Sometime this week, Aaron will probably harvest our two turkeys. I hesitated to get turkeys because I was worried about killing time. Now it’s almost here, and I’m feeling uncomfortable. Processing turkeys is a multi-step process that includes bleeding them out, plucking their feathers, and removing their innards. As you can see from the video below, it’s pretty terrible. I hate the idea of the waste being around my home. I’ve decided not to be present when it’s time. Also, I look at the turkeys we’ve raised since the beginning of summer, and it just seems weird that I’ll be eating them for Thanksgiving. I know they’ll be delicious, but still.
This article by Reporting Texas details the growth of the chicken industry in Texas, and the pitfalls and consequences of the industry.
Texas has opened its arms to Big Chicken, and Big Chicken has been good to Texas. In 2009, the industry contributed $2.1 billion to the state economy and had created 7,700 direct and indirect jobs, according to Texas A&M Agrilife Extension Program. The state is home to three of the four largest growers in the United States: Pilgrim’s Pride, Tyson and Sanderson Farms. While the U.S. Poultry and Egg Association lists Texas as the sixth-most productive state, slaughtering 684 million chickens in 2010, the United States is second to none.
The communities that seem to owe so much to chickens are also divided by their presence. It has driven once-friendly neighbors to silence and brought an influx of out-of-county (and country) entrepreneurs. Growers live behind guarded gates. Many have unlisted phone numbers. While some families opened their doors for this story, many more hung up the phone, asked to be left alone or suggested that journalists had no place looking into the poultry industry.
How do you feel about all this landing on your dinner plate?
Aaron is going to love this article from HobbyFarms.com about how to harvest your worn-out laying hens for their meat. He’s talked about taking out our old girls for food for a while now. The article explains when and how one couple with a farm in New Hampshire does this: “culling is usually done in the fall of the hens’ second year of laying, when the total number of eggs produced begins to noticeably decline.”
According to Jay Rossier, author of Living with Chickens (The Lyons Press, 2004), young pullets begin to lay around 18 to 20 weeks of age and will lay continuously for approximately one year before the first molt, when chickens “shed” their old feathers, so new ones can grow. Hens typically stop laying during the molting period, which may last from a few weeks to a few months, depending on the bird. Once they resume laying, hens usually produce as many eggs during the second year as they did during the first year, but then are most often culled.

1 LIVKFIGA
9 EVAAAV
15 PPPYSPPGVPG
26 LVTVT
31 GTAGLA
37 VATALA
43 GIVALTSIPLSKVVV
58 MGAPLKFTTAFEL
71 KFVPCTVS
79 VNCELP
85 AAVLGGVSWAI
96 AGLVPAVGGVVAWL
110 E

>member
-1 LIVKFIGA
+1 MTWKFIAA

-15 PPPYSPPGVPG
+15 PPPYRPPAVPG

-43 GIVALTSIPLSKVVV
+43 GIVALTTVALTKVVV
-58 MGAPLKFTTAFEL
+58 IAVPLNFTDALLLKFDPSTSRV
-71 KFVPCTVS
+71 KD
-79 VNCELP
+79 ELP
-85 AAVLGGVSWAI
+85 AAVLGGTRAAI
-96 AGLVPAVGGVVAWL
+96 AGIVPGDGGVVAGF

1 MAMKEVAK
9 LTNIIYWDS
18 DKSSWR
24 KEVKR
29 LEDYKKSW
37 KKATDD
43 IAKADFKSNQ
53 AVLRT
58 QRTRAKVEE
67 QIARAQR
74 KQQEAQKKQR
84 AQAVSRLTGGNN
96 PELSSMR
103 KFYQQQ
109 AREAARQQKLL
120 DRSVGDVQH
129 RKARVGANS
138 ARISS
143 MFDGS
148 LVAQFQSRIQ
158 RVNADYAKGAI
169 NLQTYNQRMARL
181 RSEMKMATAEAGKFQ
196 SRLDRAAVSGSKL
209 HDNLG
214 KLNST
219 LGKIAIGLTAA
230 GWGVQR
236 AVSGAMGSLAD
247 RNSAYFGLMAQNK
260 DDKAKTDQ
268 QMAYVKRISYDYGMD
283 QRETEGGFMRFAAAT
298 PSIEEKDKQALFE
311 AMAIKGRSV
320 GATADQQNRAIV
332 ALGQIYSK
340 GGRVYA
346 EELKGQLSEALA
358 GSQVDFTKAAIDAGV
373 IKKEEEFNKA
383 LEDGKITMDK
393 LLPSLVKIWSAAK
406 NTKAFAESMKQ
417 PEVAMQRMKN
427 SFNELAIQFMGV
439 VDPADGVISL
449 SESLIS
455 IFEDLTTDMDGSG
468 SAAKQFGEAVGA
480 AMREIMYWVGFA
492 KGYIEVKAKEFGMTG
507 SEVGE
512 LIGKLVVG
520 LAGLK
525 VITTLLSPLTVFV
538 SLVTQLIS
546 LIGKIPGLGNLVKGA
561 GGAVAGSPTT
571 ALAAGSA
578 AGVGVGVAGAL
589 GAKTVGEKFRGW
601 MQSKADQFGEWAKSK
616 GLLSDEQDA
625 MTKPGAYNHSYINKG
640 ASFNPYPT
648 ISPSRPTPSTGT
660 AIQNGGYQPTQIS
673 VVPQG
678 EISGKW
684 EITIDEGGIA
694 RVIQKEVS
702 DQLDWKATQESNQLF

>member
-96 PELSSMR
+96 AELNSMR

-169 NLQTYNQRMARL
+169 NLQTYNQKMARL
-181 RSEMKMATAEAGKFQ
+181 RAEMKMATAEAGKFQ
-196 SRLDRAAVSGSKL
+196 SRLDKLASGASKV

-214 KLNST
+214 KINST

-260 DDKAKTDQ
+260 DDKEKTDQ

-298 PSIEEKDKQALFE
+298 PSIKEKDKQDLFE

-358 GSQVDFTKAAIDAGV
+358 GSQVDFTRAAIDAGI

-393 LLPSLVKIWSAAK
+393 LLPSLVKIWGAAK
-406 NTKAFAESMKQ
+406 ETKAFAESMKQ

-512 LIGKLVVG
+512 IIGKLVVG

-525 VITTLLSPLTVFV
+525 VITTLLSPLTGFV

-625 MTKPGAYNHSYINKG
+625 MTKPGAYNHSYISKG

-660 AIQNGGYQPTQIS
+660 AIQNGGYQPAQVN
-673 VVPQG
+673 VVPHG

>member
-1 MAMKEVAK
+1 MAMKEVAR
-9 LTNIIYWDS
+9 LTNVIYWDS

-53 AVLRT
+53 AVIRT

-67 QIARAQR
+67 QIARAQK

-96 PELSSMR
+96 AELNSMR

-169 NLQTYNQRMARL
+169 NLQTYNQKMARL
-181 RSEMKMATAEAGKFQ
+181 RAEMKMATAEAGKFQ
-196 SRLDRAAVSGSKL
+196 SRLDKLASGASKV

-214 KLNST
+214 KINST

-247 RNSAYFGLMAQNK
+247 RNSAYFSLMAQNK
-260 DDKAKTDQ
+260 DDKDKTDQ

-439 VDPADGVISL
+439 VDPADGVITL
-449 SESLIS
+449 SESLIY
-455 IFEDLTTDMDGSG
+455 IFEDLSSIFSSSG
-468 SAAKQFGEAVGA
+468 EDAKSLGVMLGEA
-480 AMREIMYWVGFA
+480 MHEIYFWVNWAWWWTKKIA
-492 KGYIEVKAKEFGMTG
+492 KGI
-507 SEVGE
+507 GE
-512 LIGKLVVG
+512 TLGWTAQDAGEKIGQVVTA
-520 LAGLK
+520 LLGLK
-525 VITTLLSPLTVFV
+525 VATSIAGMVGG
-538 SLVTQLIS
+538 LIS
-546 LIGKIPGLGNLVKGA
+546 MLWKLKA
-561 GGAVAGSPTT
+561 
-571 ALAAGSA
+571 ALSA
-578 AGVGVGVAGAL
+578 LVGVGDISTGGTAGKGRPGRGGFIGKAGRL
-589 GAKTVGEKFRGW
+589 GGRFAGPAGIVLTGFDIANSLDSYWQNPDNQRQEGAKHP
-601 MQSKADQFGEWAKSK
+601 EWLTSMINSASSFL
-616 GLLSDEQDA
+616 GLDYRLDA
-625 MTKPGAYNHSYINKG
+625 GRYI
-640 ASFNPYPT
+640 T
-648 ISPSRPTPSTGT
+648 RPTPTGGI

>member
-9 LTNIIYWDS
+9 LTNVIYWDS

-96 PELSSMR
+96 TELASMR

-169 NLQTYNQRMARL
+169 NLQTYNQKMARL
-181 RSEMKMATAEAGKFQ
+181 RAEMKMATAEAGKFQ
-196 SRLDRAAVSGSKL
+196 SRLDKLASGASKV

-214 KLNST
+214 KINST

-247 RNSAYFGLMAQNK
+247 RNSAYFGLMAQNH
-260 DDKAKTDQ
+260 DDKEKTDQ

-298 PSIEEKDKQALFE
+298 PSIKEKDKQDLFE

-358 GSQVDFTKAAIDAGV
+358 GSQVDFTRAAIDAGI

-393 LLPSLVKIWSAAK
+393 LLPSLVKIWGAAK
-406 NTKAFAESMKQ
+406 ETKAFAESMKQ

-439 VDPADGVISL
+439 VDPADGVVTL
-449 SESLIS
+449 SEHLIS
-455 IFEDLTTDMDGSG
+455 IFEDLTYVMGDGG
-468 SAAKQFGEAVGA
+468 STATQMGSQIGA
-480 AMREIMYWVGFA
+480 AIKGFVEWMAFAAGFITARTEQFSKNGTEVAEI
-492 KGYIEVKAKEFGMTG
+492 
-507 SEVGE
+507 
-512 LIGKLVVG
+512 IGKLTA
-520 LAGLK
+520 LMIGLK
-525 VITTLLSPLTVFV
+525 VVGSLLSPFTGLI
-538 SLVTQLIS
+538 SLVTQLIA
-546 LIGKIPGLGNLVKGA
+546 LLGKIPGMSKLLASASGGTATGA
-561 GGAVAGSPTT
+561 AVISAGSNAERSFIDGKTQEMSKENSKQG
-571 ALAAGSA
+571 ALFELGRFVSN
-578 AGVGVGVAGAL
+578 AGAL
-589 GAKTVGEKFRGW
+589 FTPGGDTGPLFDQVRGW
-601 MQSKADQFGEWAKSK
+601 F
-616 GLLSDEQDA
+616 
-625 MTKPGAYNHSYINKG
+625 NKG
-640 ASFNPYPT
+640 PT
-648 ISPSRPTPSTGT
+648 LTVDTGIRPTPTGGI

This rooster lives near the Town Lake Animal Center in Austin, where I volunteer helping the homeless dogs. The pretty rooster and some chickens are wild, and they hang out at the shelter for some reason. Maybe they’re eating loose pieces of dog food. The birds have learned the dogs cannot reach them, and they seem cocky about it. They’ll strut along within feet of the dogs’ kennels. It’s funny to see it!
Martha Washington, one of our Red Sexlink Hens, peers out the hen house door as Aaron snaps a photo.
“Don’t count your chickens before they are hatched.” – by Aesop.
Aaron and I bought nine baby chickens a couple of weeks ago, and two turkey chicks. Our six adult chickens in February 2012 will reach their one-year anniversaries of laying eggs, which means their egg production could begin to decline. We bought the chicks now to begin growing them so they will be ready to lay by the time our adult chickens are decreasing their production. We bought the turkeys to eat at Thanksgiving and Christmas. Because it’s so hot in Texas in the summertime, it’s a good time to raise chicks. Otherwise you must keep them under a heat lamp so they don’t get too cold. The chicks are growing so quickly! Here are some delightful photos.
Today Aaron and I decided to go buy two more chickens. We’ve been so happy caring for the five we have because having fresh eggs in your backyard is so satisfying. And the chickens themselves always make us laugh.
When we brought our new chickens home, a couple of hens from our flock started chasing one of them around pecking at her. This is a natural thing–Like many animals, chicken groups create hierarchies based on dominance and submissiveness. The chicken who was getting picked on was the smallest and was noticeably freaked out.
We hope it won’t take too long for the new chickens to blend into their place on the pecking order. It’s hard seeing one of them getting bullied, but as long as she’s not seriously injured, it’s best not to intervene.
I’m nearly 30 years old and all my life I’ve never seen an egg like this. That’s a testament to our industrial food culture, because apparently, chickens lay mutant eggs all the time. But commercial egg farmers remove the odd eggs before taking their product to market.
Aaron and I got backyard chickens in November 2010. We waited until January to get our first egg. And what an egg it was! The thing was HUGE…About double the size of a regular egg. The next morning Aaron cracked it into the pan and we were completely shocked to see it had two yolks. Twins.